MA 202 Statistics & Data Management 3
Introduction to basic statistical procedures and data management techniques used in environmental sciences. Emphasis on methods of organizing, storing, retrieving, analyzing, graphing and interpreting environmental data with database and spreadsheet software. Major topics include measures of central tendency and dispersion, probability distributions, hypothesis testing, correlation analysis, simple linear regression and single-factor analysis of variance.
SC 110 Inorganic Chemistry 3
This is a basic course in inorganic chemistry with an emphasis on environmental applications. Basic chemical concepts are presented in the lecture series with application of those concepts in the laboratory component.
SC 120 Maps, Air Photos & GPS 3
Introduction to map reading, map contents, coordinate systems and National Topographic System (NTS maps). Practice map interpretation, measurement, and scale calculations, and learn to interpret contours and visualize relief. Compass use and basic field orienteering taught. Aerial photography introduced, emphasis on understanding of annotation, scale, measurement, indexing and purchase of conventional and digital products. Practice stereo viewing, and learn to relate aerial photos to maps at different scales. Global Positioning System (GPS) instruments used for navigation, and learn to collect, differentially correct and upload field coordinate data.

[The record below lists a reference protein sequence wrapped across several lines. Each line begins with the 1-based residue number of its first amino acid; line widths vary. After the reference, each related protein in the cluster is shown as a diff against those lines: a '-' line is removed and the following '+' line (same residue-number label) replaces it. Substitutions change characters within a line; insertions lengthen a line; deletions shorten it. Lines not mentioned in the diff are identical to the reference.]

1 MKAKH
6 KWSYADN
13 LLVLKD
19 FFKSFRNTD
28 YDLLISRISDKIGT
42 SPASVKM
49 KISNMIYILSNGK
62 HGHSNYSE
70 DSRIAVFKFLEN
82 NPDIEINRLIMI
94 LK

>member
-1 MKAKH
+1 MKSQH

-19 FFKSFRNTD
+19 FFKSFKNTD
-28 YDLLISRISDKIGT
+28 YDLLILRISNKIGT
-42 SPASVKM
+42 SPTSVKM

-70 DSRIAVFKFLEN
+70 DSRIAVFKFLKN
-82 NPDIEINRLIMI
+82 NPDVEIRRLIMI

SC 140 Environmental Sustainability 3
Focus on human interactions with the environment. Environmental impacts of food production and agriculture, forestry, mining, energy processing, urbanization, and other land-use activities explored. Considerable time spent investigating current environmental issues within context of society: water quantity and quality, global warming, air pollution, and biodiversity crisis. National and provincial environmental policy relating to these issues investigated.
SC 200 Organic Chemistry 3
Study structure, properties and reactions of main classes of organic compounds and relationship to living organisms and environment. Laboratory techniques, including tests required for assessing environmental quality. Prerequisite: SC 110.
SC 220 GIS & Remote Sensing 3